FRANKFORT — Central Lexington got a new state senator on Friday when Gov. Steve Beshear signed into law the controversial redistricting bill that moves the district of Democratic Sen. Kathy Stein out of Lexington to northeastern Kentucky.
The bill, which had an emergency clause, took effect immediately. Democratic state Sen. Dorsey Ridley of Henderson — 200 miles west of Lexington — now represents the core of Kentucky's second largest city.
The governor will have to wait to review a bill that redraws boundaries of Kentucky's six congressional districts.
The House and Senate adjourned Friday morning until Monday without approving a congressional redistricting bill. The lack of action means the Jan. 31 filing deadline for candidates for U.S. Congress might have to be extended.
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Beshear said the decision to move Stein's 13th Senate District "goes beyond partisanship" and reflects "personal vindictiveness" by Senate President David Williams, R-Burkesville.
Beshear said he signed the bill because the Jan. 31 deadline for candidates to file for the Kentucky General Assembly is looming.
"I am signing House Bill 1 today so that all citizens interested in filing for any of these seats will know what House or Senate district they are in and have time to get their filing papers in order to file for office," he said in a statement.
Beshear blasted Williams, accusing him of personally ordering Stein's district to be moved.
"The action directed by the Senate president to move Senator Kathy Stein's district in Lexington to northeast Kentucky in order to keep her from being able to run for re-election, and moving Western Kentucky Sen. Dorsey Ridley's district to Lexington, goes beyond partisanship. It reflects a personal vindictiveness that should have no place in this process."
Williams, who ran for governor against Beshear last fall, said in a statement that the Democratic governor should realize that the campaign ended in November.
"As with most legislative matters, he was not involved in the process and doesn't have any evidence to support his allegation," Williams said. "If the governor truly believed that HB 1 is such an egregious piece of legislation, he should have the courage of his convictions to veto the plan."
Stein, a lawyer who was first elected to the House in 1997 and to the Senate in 2009, said she is "quite pleased" that Beshear has acted on the redistricting bill.
"It's time to move on," she said, quickly adding that she plans to serve the remainder of her term, take a two-year leave of absence from the Senate and then run in Lexington's new 4th District in 2014.
For the remainder of this year, Stein will represent Mason, Lewis, Robertson, Fleming, Bath, Montgomery, Nicholas and Harrison counties.
Only odd-numbered Senate districts are up for election this year. Even-numbered districts will have elections in 2014.
Stein said she will work with Ridley the rest of this legislative session "to represent the area where I live."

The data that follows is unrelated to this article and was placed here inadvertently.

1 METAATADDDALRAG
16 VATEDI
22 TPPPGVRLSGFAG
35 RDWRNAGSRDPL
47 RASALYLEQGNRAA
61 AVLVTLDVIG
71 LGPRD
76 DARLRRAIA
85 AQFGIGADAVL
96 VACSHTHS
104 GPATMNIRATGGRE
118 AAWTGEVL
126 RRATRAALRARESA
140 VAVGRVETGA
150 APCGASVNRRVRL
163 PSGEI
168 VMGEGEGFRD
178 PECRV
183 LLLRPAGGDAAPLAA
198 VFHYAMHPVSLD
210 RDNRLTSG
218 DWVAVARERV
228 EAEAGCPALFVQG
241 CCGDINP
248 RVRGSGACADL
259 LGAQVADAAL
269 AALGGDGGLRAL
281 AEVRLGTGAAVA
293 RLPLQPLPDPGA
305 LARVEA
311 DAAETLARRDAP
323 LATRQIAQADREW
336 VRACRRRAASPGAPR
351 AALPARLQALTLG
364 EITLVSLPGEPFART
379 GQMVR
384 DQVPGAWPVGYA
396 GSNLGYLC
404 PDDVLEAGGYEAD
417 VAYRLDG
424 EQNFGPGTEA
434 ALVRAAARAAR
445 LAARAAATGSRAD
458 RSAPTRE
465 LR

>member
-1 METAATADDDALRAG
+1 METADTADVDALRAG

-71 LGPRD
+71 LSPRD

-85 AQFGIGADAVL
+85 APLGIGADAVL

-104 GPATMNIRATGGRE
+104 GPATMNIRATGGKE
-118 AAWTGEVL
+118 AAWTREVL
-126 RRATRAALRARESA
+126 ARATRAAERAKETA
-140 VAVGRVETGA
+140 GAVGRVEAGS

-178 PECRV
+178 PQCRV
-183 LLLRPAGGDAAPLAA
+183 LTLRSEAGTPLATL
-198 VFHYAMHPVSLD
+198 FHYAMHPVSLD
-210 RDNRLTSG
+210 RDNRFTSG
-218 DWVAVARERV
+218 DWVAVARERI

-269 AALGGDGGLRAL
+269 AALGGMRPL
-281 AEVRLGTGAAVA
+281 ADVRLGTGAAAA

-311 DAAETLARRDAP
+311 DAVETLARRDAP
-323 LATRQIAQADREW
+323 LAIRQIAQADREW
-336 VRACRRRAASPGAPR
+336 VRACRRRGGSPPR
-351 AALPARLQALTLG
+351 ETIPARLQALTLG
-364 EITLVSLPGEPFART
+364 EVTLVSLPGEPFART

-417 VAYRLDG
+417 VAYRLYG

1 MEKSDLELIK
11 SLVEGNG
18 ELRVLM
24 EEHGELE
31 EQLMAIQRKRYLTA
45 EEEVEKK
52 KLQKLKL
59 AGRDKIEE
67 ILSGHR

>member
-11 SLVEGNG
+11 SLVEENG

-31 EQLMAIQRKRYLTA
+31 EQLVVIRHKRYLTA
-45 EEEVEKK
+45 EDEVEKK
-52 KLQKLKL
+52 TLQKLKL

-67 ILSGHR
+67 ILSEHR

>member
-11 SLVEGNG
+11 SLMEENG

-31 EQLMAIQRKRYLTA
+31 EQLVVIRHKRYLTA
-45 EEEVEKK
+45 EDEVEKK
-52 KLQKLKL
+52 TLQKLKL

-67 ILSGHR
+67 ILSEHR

Statewide, the Senate redistricting plan put 10 senators in districts with other incumbent lawmakers. New boundaries for the Democratic-controlled House put nine Republicans in the same districts.
Beshear said the situation with Stein "reinforces my belief that before redistricting occurs again in Kentucky, some type of non-partisan, citizen-based group should be created to participate in the process."
Meanwhile, House Speaker Greg Stumbo said he thinks Monday would be the last day for the legislature to act on House Bill 2, the congressional redistricting bill, without changing the candidate filing deadline.
Stumbo, D-Prestonsburg, said the Jan. 31 filing deadline for legislative and state Supreme Court candidates should stay in effect since Beshear signed into law the legislative redistricting bill.
A conference committee made up of representatives from both chambers is "still far apart" in trying to reach a compromise on congressional redistricting, Stumbo said.
He declined to say what the sticking point is in reaching a resolution.
The conference committee did not meet Friday. Stumbo spokesman Brian Wilkerson said negotiations would resume Monday.
"We have offered a major compromise plan, and the Senate offered something not very different from before," Stumbo said.
Asked whether members of Congress were providing input into the negotiations, Stumbo said he spoke to U.S. Rep. Hal Rogers, R-Somerset, Thursday night, and the conversation "wasn't very good. He wasn't a happy camper."
Senate Majority Leader Robert Stivers, R-Manchester, said a compromise can be reached "if the House wants to be reasonable."
Senate State and Local Government Chairman Damon Thayer, R-Georgetown, said in a statement that Senate Republicans think the existing congressional districts should be changed "minimally."
"Any attempt on either side to gain new political advantage from the congressional redistricting process would be futile," he said.